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Why We Should Talk About Money More Often

Growing up, we didn’t talk a lot about money.

But it wasn’t a taboo subject by any means. It was simply that money would be a distraction from my “job” as a kid, which was to study and get good grades.

When it came to money, my parents were very open about it. While I didn’t know how much my parents earned, how much we spent, being frugal and judicious, and why were being frugal were all discussed. There wasn’t a lot of emotional baggage tied to money. We weren’t broke but we also weren’t wealthy, we were solidly middle class and happy.

A lot of people have a lot of emotional baggage around money and that’s, in part, because we don’t talk about it more. I this first post, Darius Foroux makes the case (and I agree 100%) that we should talk about it more (and why).

Why We Should Talk About Money More Often [Darius Foroux] – “So many of us carry around some baggage when it comes to money. Some folks find it rude to talk about finances, others are ashamed or uncomfortable. And then there are many folks who’re clueless because no one ever taught them how to talk about money. It’s no wonder that a recent survey found that 44 percent of Americans see personal finance as the most challenging topic to discuss with others.1 Most folks find it harder to talk about money than subjects like death, politics, and religion.”

Who gets to flourish? [Vox] – “Are you flourishing? Not “just getting by” or “making it through,” but truly thriving? In the last two decades, the field of positive psychology has embraced the concept of flourishing, the pinnacle of well-being. Distinct from subjective happiness or physical health, flourishing is the aggregate of all life experiences when every aspect of your life is going well. “A state in which all aspects of a person’s life are good,” says Brendan Case, the associate director for research at Harvard’s Human Flourishing Program. As impossible as it may seem, to flourish is to feel satisfactory, inside and out, about your relationships, income, work, health, and passions, and to extend that virtuous spirit to others.”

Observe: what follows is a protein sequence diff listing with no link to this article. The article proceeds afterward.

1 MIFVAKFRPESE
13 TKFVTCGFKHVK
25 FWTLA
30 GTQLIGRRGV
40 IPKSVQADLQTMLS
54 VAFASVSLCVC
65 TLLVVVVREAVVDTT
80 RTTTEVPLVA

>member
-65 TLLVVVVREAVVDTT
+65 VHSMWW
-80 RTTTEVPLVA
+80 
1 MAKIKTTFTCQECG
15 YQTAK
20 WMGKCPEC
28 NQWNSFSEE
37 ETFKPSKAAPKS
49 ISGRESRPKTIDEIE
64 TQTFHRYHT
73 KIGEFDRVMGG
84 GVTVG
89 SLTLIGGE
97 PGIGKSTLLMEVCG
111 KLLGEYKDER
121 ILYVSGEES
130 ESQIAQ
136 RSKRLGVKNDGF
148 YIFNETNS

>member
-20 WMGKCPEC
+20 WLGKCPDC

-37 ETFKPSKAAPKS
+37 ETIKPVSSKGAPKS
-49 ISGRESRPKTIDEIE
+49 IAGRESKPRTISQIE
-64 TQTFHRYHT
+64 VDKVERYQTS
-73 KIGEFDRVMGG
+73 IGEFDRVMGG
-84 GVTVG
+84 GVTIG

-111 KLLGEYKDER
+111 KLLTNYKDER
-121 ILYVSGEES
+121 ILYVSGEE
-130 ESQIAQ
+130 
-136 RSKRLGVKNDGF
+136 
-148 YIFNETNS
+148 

Silver coin boom in medieval England due to melted down Byzantine treasures, study reveals [The Guardian] – “The new rush of silver coinage stimulated trade and helped fuel the development of the new towns springing up at the time – but where did it come from? Were the Anglo-Saxon kings recycling old Roman scrap metal? Or had they found lucrative sources from mines in Europe?” It’s fascinating that they can determine coins in England came from melted silver from the Byzantine empire. Science is amazing!

Would you go to this type of bar?

At Stock Market Bar Night, Buy Low and Drink Up [New York Times] – “In London, “competitive socializing” transforms pubs into stock exchanges, golf courses and cricket fields for those looking for more elaborate drinking games.”

See you next week!